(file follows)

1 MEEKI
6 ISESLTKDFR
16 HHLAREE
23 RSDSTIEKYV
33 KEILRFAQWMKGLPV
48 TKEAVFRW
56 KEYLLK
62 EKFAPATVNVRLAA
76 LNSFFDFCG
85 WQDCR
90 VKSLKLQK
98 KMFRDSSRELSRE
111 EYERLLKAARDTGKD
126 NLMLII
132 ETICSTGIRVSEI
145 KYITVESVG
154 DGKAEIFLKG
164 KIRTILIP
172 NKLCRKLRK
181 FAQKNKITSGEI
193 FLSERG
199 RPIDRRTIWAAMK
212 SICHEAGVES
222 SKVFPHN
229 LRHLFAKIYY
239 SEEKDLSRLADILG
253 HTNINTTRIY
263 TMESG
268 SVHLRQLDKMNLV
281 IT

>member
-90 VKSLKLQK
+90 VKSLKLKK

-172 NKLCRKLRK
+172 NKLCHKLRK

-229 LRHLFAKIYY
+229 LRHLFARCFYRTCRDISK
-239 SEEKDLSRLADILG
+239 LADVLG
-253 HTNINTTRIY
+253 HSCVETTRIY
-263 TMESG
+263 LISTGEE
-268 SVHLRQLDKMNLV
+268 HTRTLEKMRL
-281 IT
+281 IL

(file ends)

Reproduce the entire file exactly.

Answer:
1 MEEKI
6 ISESLTKDFR
16 HHLAREE
23 RSDSTIEKYV
33 KEILRFAQWMKGLPV
48 TKEAVFRW
56 KEYLLK
62 EKFAPATVNVRLAA
76 LNSFFDFCG
85 WQDCR
90 VKSLKLQK
98 KMFRDSSRELSRE
111 EYERLLKAARDTGKD
126 NLMLII
132 ETICSTGIRVSEI
145 KYITVESVG
154 DGKAEIFLKG
164 KIRTILIP
172 NKLCRKLRK
181 FAQKNKITSGEI
193 FLSERG
199 RPIDRRTIWAAMK
212 SICHEAGVES
222 SKVFPHN
229 LRHLFAKIYY
239 SEEKDLSRLADILG
253 HTNINTTRIY
263 TMESG
268 SVHLRQLDKMNLV
281 IT

>member
-90 VKSLKLQK
+90 VKSLKLKK

-172 NKLCRKLRK
+172 NKLCHKLRK

-229 LRHLFAKIYY
+229 LRHLFARCFYRTCRDISK
-239 SEEKDLSRLADILG
+239 LADVLG
-253 HTNINTTRIY
+253 HSCVETTRIY
-263 TMESG
+263 LISTGEE
-268 SVHLRQLDKMNLV
+268 HTRTLEKMRL
-281 IT
+281 IL